Podgie took on a new role in life when her grandchildren were born. She was thrilled to become a grandmother, flying out to Illinois for the birth of each child, helping care for them while her daughter recovered. She was so excited and in such a rush to get out west when her third grandchild was born that she accidentally broke her foot, delaying her trip, but still arriving as soon as she could. She found so much joy in spending time with them, playing with cars and reading books, and seeing them grow up into amazing young people. Podgie looked forward to their visits to her home in Walpole and to visiting them in Lake Bluff, IL., happy to hear about new interests and achievements. She also loved that her son, Sandy, was in nearby Chicago, a city she enjoyed visiting with him as her guide.


Podgie remained independent, still driving, and active well into her late nineties until she broke her hip in an unfortunate fall in 2019. At this time, she made the tough decision to leave her beloved town of Walpole and relocate to Victorian Assisted Living in Chatham, Massachusetts, to receive the care she needed to recuperate and be closer to her daughter Sally. While at the Victorian, Podgie could be found at daily devotions, helping with the set up, then playing bingo, attending exercise classes, or putting together a jigsaw puzzle, often preparing them by setting up the border and arranging the pieces. Podgie also could be found at any craft or flower arranging activities. 


Her "Podgie Cookies" are infamous, enjoyed by children and adults alike. She will be remembered as a strong, resourceful, and purposeful woman. She was a woman who, according to those who loved her, practiced the strength of her convictions, and held unbridled principles. Podgie held a powerful love for her family, her church, her community, and her country. Every night Podgie prayed for her loved ones, asking God to grant them health and happiness, never missing a single person.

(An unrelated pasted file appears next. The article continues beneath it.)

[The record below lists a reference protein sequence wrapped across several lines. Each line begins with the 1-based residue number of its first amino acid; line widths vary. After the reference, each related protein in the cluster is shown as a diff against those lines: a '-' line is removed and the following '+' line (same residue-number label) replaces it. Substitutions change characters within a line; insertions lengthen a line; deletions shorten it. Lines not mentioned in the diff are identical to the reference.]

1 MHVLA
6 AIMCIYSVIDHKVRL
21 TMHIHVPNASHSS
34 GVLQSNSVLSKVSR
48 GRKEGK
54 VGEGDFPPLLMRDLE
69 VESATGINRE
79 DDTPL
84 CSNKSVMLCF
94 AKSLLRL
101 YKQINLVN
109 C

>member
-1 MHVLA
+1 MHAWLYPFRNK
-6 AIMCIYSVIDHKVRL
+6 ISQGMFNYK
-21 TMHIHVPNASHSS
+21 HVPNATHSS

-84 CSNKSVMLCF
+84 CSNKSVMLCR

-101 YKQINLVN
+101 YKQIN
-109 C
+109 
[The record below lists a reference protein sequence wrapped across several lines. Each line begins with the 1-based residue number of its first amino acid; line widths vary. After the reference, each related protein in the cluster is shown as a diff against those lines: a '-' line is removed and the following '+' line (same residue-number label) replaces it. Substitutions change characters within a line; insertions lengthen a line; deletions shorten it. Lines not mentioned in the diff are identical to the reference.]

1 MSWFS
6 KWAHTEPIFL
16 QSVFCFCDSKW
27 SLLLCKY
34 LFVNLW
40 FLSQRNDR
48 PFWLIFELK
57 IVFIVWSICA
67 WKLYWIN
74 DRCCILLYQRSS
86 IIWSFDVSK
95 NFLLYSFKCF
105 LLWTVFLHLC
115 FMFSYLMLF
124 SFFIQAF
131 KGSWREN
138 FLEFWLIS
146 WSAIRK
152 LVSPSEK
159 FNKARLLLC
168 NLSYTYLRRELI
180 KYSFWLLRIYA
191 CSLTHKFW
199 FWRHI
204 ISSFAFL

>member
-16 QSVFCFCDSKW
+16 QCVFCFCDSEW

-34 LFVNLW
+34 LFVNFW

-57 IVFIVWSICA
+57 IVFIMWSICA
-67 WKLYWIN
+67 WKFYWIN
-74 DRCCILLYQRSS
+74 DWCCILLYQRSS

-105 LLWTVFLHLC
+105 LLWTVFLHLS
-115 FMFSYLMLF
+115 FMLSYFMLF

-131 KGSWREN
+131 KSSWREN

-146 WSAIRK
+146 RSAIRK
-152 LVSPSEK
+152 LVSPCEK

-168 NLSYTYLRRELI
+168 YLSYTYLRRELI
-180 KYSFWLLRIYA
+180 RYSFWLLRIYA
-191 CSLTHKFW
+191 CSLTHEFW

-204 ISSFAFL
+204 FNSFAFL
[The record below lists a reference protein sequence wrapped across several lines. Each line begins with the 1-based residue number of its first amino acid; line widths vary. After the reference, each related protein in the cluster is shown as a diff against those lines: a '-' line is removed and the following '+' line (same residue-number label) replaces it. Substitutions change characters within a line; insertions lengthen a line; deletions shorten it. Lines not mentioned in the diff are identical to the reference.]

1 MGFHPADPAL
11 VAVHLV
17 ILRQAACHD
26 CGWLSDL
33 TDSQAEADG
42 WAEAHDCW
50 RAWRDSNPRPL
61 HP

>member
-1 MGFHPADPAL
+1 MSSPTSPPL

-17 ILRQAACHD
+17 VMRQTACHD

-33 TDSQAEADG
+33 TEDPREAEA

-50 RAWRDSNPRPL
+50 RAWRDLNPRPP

Beloved wife of the late Alexander G. Weissent.

Loving mother of Sally B. Bullard, and her husband Robert, of Brewster, MA and Alexander B. "Sandy" Weissent and his partner, Ms. Wynn E. Johnson Goodchild, of Chicago, Illinois.

Cherished grandmother of Katie O'Connor, and her husband K.C., of Westminster, CO, Scott Bullard, and his wife Susannah, of Darien, CT, and Lisa O'Hern, and her husband, Mark, of Minneapolis, MN; and great grandmother of Chloe, Luke, Whitman, Palmer, Collins, Avery, Riley, and Maddy.

Devoted daughter of the late Joseph Nathaniel Blair, and Gladys Marion (MacDonald) Hastie and her husband, W. Glen Hastie.

Sister of the late Frances B. Bonner and Elizabeth M. "Betty" Leo.

Also survived by several nieces, nephews, extended family members, and friends.


Relatives and friends are kindly invited to attend Podgie's visitation on Thursday, March 14th, 2024, from 4:00 pm - 7:00 pm in the James H. Delaney & Son Funeral Home, 48 Common Street, Walpole.


A Funeral Service will be held on Friday, March 15th, 2024, at 10:00 am in Union Congregational Church, 55 Rhoades Avenue, East Walpole, followed by a collation at the church. Interment will take place privately at Knollwood Memorial Park in Canton.


In lieu of flowers, memorial donations in Podgie's name may be made to Union Congregational Church, 55 Rhoades Avenue, East Walpole, MA 02032, or by visiting

To order memorial trees or send flowers to the family in memory of M. Eleanor "Podgie" Weissent, please visit our flower store.

Past Services


Thursday, March 14, 2024

4:00 - 7:00 pm (Eastern time)

James H. Delaney & Son Funeral Home

48 Common St, Walpole, MA 02081

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Funeral Service

Friday, March 15, 2024

Starts at 10:00 am (Eastern time)